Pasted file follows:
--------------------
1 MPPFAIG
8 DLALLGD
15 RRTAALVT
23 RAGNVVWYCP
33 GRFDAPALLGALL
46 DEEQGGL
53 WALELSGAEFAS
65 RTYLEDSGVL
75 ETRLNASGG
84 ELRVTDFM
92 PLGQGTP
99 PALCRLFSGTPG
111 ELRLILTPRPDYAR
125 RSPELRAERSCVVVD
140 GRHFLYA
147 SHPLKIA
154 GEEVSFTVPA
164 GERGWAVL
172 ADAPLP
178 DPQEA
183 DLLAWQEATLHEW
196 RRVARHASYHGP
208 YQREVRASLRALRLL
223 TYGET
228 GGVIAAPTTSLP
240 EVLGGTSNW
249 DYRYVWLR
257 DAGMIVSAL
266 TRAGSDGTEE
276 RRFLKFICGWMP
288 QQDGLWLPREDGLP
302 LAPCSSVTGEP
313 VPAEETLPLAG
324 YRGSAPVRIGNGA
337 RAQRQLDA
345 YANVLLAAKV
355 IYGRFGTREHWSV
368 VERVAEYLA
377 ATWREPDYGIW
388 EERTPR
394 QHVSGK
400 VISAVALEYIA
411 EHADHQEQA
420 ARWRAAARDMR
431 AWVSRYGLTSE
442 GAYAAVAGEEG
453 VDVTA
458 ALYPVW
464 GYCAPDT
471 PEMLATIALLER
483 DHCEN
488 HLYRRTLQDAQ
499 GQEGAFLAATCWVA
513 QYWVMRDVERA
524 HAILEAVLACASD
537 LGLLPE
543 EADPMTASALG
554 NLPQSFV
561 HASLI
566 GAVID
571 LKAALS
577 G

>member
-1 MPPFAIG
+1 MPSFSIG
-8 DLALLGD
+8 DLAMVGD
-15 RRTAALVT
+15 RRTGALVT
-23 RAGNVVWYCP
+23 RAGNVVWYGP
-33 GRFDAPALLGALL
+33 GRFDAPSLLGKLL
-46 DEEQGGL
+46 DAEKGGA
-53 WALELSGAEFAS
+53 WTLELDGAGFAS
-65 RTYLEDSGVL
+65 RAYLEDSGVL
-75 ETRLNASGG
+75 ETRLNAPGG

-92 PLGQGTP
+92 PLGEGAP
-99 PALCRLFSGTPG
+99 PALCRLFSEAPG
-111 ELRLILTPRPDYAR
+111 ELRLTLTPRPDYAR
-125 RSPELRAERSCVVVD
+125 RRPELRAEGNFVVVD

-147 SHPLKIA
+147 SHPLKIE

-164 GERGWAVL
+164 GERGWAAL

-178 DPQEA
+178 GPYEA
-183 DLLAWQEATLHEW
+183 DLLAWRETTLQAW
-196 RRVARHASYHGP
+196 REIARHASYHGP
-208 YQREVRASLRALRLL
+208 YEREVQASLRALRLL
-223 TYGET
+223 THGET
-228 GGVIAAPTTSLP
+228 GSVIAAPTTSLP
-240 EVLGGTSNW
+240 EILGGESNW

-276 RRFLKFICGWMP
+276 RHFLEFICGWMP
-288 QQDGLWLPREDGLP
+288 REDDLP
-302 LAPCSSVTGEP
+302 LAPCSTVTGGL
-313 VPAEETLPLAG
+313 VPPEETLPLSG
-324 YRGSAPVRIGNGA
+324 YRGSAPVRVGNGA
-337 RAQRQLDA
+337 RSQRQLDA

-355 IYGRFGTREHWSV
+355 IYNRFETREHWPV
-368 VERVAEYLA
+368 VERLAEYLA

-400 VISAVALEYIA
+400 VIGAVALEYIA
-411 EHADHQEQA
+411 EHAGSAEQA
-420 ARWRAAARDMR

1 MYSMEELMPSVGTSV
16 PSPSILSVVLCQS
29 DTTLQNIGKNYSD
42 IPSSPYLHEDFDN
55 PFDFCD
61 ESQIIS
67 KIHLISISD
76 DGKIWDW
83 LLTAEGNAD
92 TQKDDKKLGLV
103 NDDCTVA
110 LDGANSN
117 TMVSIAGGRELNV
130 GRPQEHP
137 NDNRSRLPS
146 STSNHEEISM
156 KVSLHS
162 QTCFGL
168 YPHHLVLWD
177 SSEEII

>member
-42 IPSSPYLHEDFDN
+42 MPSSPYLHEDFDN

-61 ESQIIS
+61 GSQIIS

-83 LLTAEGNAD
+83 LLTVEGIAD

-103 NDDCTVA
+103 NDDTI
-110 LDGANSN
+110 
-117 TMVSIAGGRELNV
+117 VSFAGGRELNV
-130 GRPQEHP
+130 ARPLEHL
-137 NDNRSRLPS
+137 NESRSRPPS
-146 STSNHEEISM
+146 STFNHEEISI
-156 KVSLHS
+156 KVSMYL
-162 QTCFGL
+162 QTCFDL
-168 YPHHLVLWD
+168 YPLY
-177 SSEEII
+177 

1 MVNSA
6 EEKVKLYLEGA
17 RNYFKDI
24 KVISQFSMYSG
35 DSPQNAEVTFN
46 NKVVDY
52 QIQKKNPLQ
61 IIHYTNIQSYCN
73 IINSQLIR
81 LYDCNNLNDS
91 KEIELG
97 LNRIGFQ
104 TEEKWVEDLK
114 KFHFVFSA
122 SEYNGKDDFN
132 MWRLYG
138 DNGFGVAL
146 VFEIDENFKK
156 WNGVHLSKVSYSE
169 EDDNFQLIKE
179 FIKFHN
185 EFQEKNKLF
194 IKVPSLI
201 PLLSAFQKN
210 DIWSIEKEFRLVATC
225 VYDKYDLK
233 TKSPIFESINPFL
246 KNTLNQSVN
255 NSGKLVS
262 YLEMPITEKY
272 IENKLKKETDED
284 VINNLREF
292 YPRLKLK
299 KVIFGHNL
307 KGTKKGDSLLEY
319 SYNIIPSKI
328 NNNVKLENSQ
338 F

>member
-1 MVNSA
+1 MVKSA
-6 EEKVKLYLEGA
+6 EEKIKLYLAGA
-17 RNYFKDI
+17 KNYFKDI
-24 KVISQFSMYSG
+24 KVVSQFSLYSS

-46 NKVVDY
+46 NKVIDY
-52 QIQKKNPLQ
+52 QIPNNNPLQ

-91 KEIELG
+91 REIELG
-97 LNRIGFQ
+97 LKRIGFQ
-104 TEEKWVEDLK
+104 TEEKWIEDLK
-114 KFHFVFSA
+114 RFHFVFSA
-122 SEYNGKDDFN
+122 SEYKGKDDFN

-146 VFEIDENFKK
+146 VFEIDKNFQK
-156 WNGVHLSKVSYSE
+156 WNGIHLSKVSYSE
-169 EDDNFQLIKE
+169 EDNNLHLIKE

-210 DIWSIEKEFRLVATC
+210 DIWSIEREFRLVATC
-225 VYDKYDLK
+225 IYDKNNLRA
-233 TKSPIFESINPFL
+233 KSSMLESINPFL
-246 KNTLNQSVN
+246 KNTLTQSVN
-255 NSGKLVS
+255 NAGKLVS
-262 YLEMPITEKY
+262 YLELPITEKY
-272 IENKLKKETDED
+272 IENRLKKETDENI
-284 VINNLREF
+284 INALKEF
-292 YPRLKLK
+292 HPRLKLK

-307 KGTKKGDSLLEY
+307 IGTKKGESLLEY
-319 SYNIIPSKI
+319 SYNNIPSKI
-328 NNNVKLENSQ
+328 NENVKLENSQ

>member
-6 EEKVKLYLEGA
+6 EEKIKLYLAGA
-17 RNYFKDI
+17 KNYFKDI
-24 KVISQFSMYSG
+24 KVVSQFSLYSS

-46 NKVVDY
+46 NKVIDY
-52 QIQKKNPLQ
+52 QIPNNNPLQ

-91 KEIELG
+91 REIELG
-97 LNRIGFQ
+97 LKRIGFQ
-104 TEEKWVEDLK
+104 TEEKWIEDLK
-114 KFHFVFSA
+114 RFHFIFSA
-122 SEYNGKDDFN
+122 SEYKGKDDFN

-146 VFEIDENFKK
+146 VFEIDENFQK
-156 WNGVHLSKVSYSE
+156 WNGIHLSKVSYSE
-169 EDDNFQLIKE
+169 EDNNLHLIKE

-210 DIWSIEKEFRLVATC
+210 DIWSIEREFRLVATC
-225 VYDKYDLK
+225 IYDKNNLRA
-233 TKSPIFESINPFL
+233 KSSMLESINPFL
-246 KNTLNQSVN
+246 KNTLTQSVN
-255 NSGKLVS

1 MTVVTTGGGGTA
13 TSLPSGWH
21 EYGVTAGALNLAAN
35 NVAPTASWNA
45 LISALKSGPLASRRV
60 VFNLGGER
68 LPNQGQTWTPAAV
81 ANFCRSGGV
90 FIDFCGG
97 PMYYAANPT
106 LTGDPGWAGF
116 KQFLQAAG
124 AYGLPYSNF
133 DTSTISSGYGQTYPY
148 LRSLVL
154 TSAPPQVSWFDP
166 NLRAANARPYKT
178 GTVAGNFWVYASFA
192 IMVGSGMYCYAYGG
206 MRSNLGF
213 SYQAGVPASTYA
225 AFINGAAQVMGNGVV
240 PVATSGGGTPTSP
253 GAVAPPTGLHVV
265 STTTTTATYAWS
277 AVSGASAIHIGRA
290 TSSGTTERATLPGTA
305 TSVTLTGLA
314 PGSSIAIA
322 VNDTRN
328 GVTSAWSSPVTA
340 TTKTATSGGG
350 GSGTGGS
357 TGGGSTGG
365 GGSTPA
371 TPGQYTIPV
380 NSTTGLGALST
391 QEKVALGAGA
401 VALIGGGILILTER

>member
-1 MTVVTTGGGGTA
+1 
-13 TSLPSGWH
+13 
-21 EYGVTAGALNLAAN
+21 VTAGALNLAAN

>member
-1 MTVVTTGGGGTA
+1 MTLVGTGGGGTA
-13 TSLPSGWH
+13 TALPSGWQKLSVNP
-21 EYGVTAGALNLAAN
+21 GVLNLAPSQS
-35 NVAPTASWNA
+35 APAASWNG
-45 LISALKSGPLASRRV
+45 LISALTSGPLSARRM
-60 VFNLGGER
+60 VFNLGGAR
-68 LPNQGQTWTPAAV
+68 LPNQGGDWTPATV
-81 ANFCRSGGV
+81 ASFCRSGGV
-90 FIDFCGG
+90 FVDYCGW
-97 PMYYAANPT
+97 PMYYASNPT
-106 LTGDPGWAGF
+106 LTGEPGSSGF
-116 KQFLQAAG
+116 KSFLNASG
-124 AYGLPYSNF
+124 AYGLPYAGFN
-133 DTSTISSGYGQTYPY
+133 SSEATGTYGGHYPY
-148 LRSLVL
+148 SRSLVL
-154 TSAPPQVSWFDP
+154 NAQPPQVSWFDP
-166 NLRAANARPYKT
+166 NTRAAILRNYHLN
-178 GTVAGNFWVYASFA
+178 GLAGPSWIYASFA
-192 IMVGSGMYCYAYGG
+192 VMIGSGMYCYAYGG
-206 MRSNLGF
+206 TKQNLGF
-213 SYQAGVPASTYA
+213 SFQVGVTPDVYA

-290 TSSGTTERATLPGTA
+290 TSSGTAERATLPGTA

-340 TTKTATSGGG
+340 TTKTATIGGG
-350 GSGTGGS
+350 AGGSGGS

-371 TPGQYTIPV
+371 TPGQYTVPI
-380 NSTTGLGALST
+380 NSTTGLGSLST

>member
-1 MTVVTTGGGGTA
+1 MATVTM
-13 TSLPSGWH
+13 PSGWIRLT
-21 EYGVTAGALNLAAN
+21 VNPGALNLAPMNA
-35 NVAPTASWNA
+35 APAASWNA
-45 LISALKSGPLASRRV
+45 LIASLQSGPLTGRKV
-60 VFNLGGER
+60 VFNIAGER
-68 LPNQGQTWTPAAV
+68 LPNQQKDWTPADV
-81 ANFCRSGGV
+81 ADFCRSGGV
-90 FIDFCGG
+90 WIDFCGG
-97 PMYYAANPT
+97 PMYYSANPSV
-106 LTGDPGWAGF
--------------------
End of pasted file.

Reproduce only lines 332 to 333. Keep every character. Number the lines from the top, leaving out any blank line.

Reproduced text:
322 VNDTRN
328 GVTSAWSSPVTA